Why Calvinists should read Chesterton

At first when I started reading G.K. Chesterton, I struggled with the fact that he has little use for the doctrines of grace.  He regularly pokes fun at those who believe in predestination, but it’s not as bad as it appears.  While I believe in the doctrinesof unconditional election, etc., I’ve never had trouble overlooking his criticism of those beliefs.  John Piper recently published an article explaining why it’s so easy to love Chesterton despite his dislike for predestination.

“But how then can Calvinism awaken such joy in me, and such hate in Chesterton? Because they aren’t the same Calvinism. He thinks Calvinism is the opposite of all this happy wonder that we have in common. The Calvinism he hates is part of the rationalism that drives people mad. Exhibit A:

‘Only one great English poet went mad, Cowper. And he was definitely driven mad by logic, by the ugly and alien logic of predestination. Poetry was not the disease, but the medicine; poetry partly kept him in health. . . . He was damned by John Calvin; he was almost saved by John Gilpin.’

No, Mr. Chesterton, William Cowper was not driven mad by Calvinism. He was driven mad by a mental disease that ran in his family for generations, and he was saved by John Newton, perhaps the humblest, happiest Calvinist who ever lived. And both of them saw the wonders of “Amazing Grace” through the eyes of poetry. Yes, that was a healing balm. But the disease was not Calvinism — else John Newton would not have been the happy, healthy, holy friend that he was.”

Later Piper explains why Calvinists not only can read Chesterton but should read Chesterton.

“I thank God for G. K. Chesterton. His gift for seeing the world and for saying what he sees is peerless. He opens my eyes to wonders of what is there. And what is there is the finger-work of God. He may be dismayed to hear it, but his eyes have helped me see more clearly than ever the God of Jonathan Edwards.”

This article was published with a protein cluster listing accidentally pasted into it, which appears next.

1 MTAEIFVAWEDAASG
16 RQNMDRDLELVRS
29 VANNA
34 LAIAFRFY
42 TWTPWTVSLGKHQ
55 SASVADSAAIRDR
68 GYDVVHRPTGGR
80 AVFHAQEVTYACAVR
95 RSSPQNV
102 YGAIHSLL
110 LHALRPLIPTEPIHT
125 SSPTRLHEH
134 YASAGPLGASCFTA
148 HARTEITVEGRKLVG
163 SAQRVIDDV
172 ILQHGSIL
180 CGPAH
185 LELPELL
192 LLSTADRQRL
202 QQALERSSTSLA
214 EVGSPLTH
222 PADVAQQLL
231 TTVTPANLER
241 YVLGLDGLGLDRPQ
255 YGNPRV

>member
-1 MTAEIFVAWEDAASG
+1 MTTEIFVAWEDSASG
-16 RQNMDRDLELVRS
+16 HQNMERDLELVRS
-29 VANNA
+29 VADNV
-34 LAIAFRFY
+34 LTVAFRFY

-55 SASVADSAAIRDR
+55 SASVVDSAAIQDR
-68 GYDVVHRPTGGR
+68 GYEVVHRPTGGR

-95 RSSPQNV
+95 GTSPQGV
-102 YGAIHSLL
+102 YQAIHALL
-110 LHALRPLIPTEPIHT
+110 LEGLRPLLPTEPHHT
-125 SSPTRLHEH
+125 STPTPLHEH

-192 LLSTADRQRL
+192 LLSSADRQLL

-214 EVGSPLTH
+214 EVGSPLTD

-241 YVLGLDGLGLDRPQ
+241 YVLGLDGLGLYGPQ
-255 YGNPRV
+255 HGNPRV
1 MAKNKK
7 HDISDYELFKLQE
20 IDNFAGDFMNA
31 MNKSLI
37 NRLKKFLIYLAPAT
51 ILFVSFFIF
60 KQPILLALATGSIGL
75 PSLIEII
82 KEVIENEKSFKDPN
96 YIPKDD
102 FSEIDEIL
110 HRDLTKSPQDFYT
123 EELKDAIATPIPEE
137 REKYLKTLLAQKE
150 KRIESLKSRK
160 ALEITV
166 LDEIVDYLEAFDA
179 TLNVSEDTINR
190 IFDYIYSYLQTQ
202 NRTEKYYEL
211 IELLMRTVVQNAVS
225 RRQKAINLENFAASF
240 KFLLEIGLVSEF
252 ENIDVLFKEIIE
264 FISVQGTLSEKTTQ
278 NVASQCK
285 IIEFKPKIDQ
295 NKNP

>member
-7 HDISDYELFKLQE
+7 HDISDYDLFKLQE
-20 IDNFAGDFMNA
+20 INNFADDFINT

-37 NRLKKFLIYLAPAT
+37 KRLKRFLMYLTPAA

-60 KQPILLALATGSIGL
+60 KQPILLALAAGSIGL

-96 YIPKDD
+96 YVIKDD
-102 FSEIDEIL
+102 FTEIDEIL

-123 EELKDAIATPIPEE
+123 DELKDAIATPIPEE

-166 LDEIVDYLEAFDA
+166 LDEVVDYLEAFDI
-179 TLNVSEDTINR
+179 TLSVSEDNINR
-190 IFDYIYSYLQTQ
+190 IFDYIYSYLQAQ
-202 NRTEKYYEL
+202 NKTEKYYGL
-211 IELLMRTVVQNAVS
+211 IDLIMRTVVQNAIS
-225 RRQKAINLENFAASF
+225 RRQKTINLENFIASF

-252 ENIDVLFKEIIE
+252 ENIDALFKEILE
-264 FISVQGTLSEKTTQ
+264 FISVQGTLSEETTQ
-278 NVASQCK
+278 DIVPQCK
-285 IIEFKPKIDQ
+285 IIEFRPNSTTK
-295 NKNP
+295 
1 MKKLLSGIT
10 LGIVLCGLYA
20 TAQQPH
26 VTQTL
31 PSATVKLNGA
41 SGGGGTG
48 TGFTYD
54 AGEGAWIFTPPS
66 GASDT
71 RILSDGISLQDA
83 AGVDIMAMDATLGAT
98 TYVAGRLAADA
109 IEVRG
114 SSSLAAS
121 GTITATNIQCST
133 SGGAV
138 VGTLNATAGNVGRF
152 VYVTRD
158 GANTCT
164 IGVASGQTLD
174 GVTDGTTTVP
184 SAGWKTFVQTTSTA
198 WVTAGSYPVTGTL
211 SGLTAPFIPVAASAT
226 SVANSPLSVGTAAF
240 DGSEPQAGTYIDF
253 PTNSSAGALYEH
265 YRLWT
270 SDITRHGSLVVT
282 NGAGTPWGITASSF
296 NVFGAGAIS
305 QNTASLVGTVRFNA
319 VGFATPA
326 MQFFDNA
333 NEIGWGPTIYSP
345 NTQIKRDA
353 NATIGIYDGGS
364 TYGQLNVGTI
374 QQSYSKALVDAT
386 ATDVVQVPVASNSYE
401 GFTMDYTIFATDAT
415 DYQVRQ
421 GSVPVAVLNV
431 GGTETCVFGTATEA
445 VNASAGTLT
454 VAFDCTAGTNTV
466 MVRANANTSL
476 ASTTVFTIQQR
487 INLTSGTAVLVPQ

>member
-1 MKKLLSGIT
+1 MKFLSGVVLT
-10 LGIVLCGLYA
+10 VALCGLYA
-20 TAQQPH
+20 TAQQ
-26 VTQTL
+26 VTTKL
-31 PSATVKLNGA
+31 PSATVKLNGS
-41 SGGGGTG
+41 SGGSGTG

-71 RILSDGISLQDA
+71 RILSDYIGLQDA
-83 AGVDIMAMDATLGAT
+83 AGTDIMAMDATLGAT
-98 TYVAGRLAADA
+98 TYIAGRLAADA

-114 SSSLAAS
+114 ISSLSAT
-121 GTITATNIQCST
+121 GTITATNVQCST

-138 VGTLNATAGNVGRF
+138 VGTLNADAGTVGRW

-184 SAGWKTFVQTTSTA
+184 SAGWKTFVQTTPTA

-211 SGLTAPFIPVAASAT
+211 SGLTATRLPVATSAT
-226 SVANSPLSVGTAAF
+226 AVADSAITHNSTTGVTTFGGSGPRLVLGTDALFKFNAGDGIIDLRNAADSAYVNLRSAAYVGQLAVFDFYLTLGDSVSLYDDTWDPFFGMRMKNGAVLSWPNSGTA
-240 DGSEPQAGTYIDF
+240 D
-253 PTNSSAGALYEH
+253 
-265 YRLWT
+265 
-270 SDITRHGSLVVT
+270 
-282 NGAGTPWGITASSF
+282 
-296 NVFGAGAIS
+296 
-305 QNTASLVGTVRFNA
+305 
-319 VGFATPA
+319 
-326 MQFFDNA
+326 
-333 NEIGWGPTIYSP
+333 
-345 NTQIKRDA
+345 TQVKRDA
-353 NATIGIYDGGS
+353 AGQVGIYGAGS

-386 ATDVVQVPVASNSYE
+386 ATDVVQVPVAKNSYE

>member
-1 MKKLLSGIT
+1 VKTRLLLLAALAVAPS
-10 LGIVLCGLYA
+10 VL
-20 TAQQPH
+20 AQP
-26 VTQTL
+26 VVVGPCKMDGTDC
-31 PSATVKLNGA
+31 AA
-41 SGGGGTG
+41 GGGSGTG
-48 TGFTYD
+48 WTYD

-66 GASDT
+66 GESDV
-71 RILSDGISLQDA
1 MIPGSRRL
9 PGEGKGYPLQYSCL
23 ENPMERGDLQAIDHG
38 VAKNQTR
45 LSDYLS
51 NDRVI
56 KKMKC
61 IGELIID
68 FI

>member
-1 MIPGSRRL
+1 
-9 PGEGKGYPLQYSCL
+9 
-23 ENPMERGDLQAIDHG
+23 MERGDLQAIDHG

I couldn’t have said it better myself.

Don’t forget to renew your mind

“It is possible that God says every morning, “Do it again” to the sun; and every evening, “Do it again” to the moon. It may not be automatic necessity that makes all daisies alike; it may be that God makes every daisy separately, but has never got tired of making them. It may be that He has the eternal appetite of infancy; for we have sinned and grown old, and our Father is younger than we.”–G.K. Chesterton, Orthodoxy

And now Doug Wilson, speaking to a graduating class, explaining how we gain that type of mindset:

“There is a way of growing wise that keeps the right kind of bright in your eyes. You can lose your hair, that’s all right. In a few decades, some of you may lose your right to the adjective svelte. In the years to come, in games of pick-up basketball, you can lose a few steps. But don’t ever lose the right kind of bright in your eyes.